The First Principle of Tactics. Don’t Let’em Breathe When You’re Chipping Away at Them
What is the definition of tactics and its role à propos strategy? We’ll also discover that little something about the main principle of tactics here as promised last time (everybody’s talking and using tactics, but go Google on “main principle of tactics” and you’ll get just few hits, probably twenty or so).
Tactics should be a good servant of strategy
Here’s the definition of the tactics from Britannica online:
“Tactics, in warfare, the art and science of fighting battles on land, on sea, and in the air. It is concerned with the approach to combat; the disposition of troops and other personalities; the use made of various arms, ships, or aircraft; and the execution of movements for attack or defense”.
It seems to me that even Britannica gives a loose definition of tactics. “Approach to combat” probably belongs more to strategy, “disposition of troops” appear to blend both strategy and tactics, but whatever.
My favorite is this one from Business Dictionary.com:
“Tactics, a means by which a strategy is carried out; planned and ad hoc activities meant to deal with the demands of the moment, and to move from one milestone to other in pursuit of the overall goal(s)” – this beats Britannica hands down.
To talk tactics, the two opposing armies must first be engaged in some sort of contact. Secondly, everything before the contact is by definition strategy, so the tactical actions after the engagement should be:
1) planned, supporting that strategy, but also
2) ad hoc as strategy is adjusting to the demands of the moment when the two strategies are competing (there’s another side in the conflict? and they also want to prevail? go figure) .
From the above follows that strategy and tactics are blurred and often overlap after the armies get engaged. The key here is that tactics is behaviors through which objectives and, ultimately, the strategic intent is achieved.
Tactics in chess
“Tactics is the practical move-to-move play which ensues when the pieces of the opposing sides come into contact with each other or threaten to do so”, Euwe.
There are two things here that need clarification:
1) What does “coming into contact” mean in chess? When the armies get engaged. Once an attacking contact is established. Simply put, when two enemy pieces are lined up.
2) What does the threat of attack mean? It’s simply that an actual attack is just one-move away (for example, with white Rook on e1, black Pawn on c7 is under a threat of attack, or concealed attack, or indirect attack). Averbakh considers the threat of attack as one of the basic contacts, together with attacking, protecting, and restricting one.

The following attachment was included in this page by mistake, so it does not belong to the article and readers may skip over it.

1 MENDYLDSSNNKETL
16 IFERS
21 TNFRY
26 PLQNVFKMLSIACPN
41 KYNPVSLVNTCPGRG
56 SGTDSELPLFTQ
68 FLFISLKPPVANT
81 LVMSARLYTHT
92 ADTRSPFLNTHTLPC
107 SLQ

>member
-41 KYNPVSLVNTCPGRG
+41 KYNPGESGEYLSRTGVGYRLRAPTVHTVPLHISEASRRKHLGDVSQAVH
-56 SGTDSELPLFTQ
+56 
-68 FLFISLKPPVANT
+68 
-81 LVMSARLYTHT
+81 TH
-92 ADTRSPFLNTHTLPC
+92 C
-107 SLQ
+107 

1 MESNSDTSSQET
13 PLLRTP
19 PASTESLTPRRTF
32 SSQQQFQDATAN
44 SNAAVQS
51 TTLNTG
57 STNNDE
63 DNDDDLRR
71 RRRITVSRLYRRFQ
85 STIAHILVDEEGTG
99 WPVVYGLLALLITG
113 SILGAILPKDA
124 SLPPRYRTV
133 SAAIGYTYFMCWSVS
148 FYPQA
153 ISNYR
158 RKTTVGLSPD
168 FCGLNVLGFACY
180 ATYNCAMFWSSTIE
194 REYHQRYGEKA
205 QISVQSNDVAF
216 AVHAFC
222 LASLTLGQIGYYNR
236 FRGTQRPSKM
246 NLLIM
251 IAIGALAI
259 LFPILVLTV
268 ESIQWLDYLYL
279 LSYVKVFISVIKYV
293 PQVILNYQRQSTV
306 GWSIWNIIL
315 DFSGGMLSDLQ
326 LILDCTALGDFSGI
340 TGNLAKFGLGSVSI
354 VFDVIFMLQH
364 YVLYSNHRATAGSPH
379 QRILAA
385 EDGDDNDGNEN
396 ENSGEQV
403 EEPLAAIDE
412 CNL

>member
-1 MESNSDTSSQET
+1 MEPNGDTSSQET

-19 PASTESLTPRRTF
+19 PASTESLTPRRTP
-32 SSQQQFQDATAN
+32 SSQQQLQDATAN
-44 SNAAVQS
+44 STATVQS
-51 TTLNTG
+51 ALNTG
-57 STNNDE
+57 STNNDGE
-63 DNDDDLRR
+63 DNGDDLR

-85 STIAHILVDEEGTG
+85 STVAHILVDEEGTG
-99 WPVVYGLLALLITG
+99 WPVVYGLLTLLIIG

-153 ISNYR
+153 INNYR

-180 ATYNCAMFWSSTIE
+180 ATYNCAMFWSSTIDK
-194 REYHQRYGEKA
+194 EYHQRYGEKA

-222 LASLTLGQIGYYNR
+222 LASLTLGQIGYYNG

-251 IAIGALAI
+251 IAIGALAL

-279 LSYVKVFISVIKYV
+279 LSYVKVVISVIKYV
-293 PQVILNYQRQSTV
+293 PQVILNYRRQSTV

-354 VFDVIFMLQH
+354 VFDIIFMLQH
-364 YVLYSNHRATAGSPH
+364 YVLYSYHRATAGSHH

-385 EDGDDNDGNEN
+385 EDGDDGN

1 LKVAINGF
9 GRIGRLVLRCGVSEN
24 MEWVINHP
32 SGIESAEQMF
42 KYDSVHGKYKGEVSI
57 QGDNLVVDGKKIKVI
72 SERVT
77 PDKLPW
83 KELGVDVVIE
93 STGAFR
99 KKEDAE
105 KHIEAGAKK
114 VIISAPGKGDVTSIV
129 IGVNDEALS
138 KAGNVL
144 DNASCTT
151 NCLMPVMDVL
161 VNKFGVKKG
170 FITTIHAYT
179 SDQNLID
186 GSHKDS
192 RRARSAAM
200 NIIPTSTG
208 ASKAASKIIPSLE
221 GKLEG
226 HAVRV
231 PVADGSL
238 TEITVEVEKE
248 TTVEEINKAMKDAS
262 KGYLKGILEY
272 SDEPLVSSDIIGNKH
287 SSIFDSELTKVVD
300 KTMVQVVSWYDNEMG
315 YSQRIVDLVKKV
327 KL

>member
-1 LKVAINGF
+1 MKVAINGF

The main principle of tactics
We know that the main principle of strategy is defeating the other guy’s strategy (if they have one! 98% people never really define their goals and start towards them, not only over the chess board, but also in life!?!).
The purpose of tactics is basically two-fold:
1) It is just a tool to promote your own strategy.
2) It is the best way to fight the other guy’s plans! (=the supreme principle of strategy)
But how can you make the other guy play the game you want and not the game they want to?
By using force! You want to restrict their options by using threats and coercion. You make forcing moves so they may start losing ground. By using force you limit their options which in turn may result in some tangible gain.
The advantage of this lies is the fact that the opponent is absorbed with your attack and their main focus would be solely placed on performing defensive activities. Taking initiative and grasping your chance to mount an offensive at the right moment is thus the essential principle of tactics. With this approach chances are their strategy is going to fail. Once their strategy failed, your plan (you should always have one!), now unopposed, goes through with full force.
Simple, huh? All this is easily understood as principle, but its application is a little bit more difficult though (otherwise, we seem not to be enjoying this wonderful, absorbing game of chess).
Again, the grand principle of tactics is this:
You don’t let the other guy breathe when you’re chipping away at him. You just keep the pressure on him all the time in heads-up play.
I’ll tell you a secret: the above is a piece of advice from a poker player, but it perfectly describes our supreme principle of tactics to be used in chess and elsewhere! By the way, every field has a fitting description – for example, in marketing they say the tactics is techniques for turning strangers into paying clients:)
Again, the age-old first principle of tactics teaches to engage the enemy at their weakest point with a sequence of moves that restrict their options basically.
Finally, Journal of Royal United Service Institution in its Volume 27, p.449, in 1884:
Our old principle of tactics is here as peremptory as in any other case: to bring a superior force against an inferior force of the enemy at the right time and place.
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Next time about how to apply this general principle of tactics in chess.